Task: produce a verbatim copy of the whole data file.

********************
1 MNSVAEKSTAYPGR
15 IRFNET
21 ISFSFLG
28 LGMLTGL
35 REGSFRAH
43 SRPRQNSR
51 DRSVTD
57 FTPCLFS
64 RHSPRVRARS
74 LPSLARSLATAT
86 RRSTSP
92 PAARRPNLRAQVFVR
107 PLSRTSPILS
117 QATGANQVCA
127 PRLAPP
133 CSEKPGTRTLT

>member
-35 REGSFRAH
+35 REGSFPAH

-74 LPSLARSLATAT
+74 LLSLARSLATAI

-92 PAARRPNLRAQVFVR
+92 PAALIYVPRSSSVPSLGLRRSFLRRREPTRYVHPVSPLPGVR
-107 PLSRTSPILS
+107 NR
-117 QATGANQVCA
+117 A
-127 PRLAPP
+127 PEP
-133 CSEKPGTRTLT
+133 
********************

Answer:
1 MNSVAEKSTAYPGR
15 IRFNET
21 ISFSFLG
28 LGMLTGL
35 REGSFRAH
43 SRPRQNSR
51 DRSVTD
57 FTPCLFS
64 RHSPRVRARS
74 LPSLARSLATAT
86 RRSTSP
92 PAARRPNLRAQVFVR
107 PLSRTSPILS
117 QATGANQVCA
127 PRLAPP
133 CSEKPGTRTLT

>member
-35 REGSFRAH
+35 REGSFPAH

-74 LPSLARSLATAT
+74 LLSLARSLATAI

-92 PAARRPNLRAQVFVR
+92 PAALIYVPRSSSVPSLGLRRSFLRRREPTRYVHPVSPLPGVR
-107 PLSRTSPILS
+107 NR
-117 QATGANQVCA
+117 A
-127 PRLAPP
+127 PEP
-133 CSEKPGTRTLT
+133 